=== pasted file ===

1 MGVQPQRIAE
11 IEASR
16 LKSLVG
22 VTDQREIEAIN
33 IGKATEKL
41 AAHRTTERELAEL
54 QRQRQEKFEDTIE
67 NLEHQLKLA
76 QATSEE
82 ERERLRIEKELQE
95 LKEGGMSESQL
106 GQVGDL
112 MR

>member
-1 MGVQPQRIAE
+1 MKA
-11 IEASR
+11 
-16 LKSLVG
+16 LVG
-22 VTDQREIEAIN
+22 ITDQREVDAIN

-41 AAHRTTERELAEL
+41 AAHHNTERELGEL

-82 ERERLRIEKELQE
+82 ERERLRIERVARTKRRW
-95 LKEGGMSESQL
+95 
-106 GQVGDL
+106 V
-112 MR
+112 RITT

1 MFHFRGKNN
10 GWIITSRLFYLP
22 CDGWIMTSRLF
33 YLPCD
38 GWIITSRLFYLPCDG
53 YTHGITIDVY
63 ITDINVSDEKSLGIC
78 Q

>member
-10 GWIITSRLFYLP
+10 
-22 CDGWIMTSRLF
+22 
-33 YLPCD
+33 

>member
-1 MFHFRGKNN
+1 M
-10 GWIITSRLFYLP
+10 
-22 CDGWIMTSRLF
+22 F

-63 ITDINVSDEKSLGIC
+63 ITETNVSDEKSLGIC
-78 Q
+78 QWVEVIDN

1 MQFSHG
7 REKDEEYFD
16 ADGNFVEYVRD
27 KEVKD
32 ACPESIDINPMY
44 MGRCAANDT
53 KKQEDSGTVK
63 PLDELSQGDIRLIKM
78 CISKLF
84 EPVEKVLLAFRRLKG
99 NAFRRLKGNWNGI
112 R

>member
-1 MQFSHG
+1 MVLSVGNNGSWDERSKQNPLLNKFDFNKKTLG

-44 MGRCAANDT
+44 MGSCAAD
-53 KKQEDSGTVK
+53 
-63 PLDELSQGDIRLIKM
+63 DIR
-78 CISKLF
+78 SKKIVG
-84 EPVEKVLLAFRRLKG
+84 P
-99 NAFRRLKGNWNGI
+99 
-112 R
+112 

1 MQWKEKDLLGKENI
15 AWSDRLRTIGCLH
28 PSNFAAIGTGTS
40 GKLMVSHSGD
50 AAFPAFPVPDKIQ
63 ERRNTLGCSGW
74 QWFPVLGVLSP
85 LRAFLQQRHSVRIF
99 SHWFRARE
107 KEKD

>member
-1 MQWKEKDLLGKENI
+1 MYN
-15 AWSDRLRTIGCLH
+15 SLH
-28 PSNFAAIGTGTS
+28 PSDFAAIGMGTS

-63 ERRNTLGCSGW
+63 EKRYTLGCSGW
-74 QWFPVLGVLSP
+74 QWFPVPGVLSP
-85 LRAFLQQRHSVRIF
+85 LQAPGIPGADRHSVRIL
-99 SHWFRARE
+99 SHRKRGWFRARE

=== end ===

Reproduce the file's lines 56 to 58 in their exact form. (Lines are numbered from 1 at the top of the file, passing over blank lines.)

+63 ITETNVSDEKSLGIC
-78 Q
+78 QWVEVIDN